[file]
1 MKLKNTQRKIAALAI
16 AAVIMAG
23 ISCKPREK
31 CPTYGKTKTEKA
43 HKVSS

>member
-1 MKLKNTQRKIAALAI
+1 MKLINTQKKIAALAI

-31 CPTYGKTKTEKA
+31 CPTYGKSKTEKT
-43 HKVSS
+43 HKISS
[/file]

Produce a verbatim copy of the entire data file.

1 MKLKNTQRKIAALAI
16 AAVIMAG
23 ISCKPREK
31 CPTYGKTKTEKA
43 HKVSS

>member
-1 MKLKNTQRKIAALAI
+1 MKLINTQKKIAALAI

-31 CPTYGKTKTEKA
+31 CPTYGKSKTEKT
-43 HKVSS
+43 HKISS